But just then, they see someone on the beach.  They hear him calling to them, asking, “Did you catch anything for breakfast?”  They answer no. The stranger tells them if they let the nets down on the other side of the boat, they’ll get a good catch.  When they follow his advice, they’re amazed to find the net full, bursting with wriggling, shimmering fish!


Does Peter recognize right away that the stranger is Jesus?  Does he know it’s Jesus when he pulls in that net full of fish?  Does he recognize his Lord’s voice?  We don’t know.  But as soon as he does realize that it’s Jesus, he puts on his tunic and jumps into the sea.


What emotions are churning inside, as Peter heads for Jesus on the lakeshore?  Joy must surely be a big one.  Here, within reach, is the man who had been his teacher, his confidante, his closest friend.  Here is the man who holds in his heart the care of all humanity; here’s the One who was put to death and buried, but now has risen from the dead!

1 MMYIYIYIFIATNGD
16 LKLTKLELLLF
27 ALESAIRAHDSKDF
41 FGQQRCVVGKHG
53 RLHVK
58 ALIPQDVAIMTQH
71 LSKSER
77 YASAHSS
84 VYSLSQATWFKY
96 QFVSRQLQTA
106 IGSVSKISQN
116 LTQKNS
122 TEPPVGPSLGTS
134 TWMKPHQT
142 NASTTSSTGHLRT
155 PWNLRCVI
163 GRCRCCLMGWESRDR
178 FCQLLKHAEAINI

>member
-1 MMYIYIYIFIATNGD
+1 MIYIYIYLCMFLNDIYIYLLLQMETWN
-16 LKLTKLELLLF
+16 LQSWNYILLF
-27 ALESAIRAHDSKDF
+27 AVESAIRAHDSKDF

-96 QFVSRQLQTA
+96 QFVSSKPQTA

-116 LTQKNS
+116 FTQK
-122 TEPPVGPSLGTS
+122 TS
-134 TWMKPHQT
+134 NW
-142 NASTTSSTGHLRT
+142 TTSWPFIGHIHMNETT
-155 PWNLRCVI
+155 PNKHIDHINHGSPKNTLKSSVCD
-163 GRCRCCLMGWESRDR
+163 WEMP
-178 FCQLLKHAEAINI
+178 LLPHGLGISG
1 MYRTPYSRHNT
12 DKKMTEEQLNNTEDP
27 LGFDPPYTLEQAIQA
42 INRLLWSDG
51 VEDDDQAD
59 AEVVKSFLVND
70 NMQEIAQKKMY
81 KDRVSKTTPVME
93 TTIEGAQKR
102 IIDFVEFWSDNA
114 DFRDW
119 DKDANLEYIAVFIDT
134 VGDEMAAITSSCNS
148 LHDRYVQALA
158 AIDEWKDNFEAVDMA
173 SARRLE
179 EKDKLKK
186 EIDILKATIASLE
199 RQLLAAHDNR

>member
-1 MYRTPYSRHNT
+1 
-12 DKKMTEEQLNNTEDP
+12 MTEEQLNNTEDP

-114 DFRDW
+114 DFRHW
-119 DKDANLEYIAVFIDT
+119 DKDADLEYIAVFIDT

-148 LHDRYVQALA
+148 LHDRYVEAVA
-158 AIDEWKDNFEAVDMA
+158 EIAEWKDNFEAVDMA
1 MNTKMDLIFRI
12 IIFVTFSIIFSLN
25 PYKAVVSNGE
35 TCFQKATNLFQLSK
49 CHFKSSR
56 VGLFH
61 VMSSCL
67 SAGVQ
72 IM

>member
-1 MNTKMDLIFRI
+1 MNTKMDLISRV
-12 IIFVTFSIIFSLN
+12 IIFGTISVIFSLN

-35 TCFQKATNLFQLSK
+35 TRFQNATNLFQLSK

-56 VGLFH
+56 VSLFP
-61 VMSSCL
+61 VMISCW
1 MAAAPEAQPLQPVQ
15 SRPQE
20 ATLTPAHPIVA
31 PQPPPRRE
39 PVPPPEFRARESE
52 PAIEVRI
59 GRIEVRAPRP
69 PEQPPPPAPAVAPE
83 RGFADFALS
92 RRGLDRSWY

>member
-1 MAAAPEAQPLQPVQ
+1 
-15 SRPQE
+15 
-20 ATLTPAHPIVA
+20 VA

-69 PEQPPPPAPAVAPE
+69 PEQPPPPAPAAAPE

So Peter swims toward shore, with joy driving every stroke.  But at the same time, his stomach is churning.  It wasn’t that long ago that Peter had behaved as if he didn’t know Jesus.  It wasn’t that long ago that Peter had denied him: not once, but three times.  On the night of Jesus’ crucifixion, as he stood in the courtyard, Peter had insisted he didn’t know him.  Peter had stood by as Jesus was beaten and led off to the cross.


On the night Jesus was crucified, Peter had three chances to say, “I know this man and he is innocent.”  Every time, he blew the chance.  Peter denied Jesus three times.  He let Jesus down.  He betrayed his friend.  He could never forget it.


Mixed with the joy he’s surely feeling, there’s no doubt he feels a healthy dose of dread.  Now he has to face the man he betrayed.  What can he possibly say besides, “I’m sorry”?  How can he ever make it up to Jesus?  The memory of that betrayal stays with him; it sticks like glue.